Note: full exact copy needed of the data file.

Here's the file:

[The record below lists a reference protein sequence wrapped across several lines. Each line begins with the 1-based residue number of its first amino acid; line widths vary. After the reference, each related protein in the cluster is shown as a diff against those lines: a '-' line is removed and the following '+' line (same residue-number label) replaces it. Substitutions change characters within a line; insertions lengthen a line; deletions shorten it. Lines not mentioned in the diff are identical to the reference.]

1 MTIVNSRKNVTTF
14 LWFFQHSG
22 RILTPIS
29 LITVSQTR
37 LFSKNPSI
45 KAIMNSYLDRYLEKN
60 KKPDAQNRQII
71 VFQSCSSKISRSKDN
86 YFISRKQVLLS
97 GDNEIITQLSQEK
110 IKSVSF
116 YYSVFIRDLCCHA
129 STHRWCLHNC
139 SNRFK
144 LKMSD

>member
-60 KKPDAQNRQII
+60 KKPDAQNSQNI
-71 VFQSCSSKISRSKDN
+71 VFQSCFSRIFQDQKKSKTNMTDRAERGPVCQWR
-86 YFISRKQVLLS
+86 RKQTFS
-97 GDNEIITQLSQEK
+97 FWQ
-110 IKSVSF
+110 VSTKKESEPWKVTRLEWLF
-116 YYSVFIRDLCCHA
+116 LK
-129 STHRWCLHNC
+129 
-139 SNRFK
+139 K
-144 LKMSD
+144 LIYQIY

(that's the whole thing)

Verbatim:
[The record below lists a reference protein sequence wrapped across several lines. Each line begins with the 1-based residue number of its first amino acid; line widths vary. After the reference, each related protein in the cluster is shown as a diff against those lines: a '-' line is removed and the following '+' line (same residue-number label) replaces it. Substitutions change characters within a line; insertions lengthen a line; deletions shorten it. Lines not mentioned in the diff are identical to the reference.]

1 MTIVNSRKNVTTF
14 LWFFQHSG
22 RILTPIS
29 LITVSQTR
37 LFSKNPSI
45 KAIMNSYLDRYLEKN
60 KKPDAQNRQII
71 VFQSCSSKISRSKDN
86 YFISRKQVLLS
97 GDNEIITQLSQEK
110 IKSVSF
116 YYSVFIRDLCCHA
129 STHRWCLHNC
139 SNRFK
144 LKMSD

>member
-60 KKPDAQNRQII
+60 KKPDAQNSQNI
-71 VFQSCSSKISRSKDN
+71 VFQSCFSRIFQDQKKSKTNMTDRAERGPVCQWR
-86 YFISRKQVLLS
+86 RKQTFS
-97 GDNEIITQLSQEK
+97 FWQ
-110 IKSVSF
+110 VSTKKESEPWKVTRLEWLF
-116 YYSVFIRDLCCHA
+116 LK
-129 STHRWCLHNC
+129 
-139 SNRFK
+139 K
-144 LKMSD
+144 LIYQIY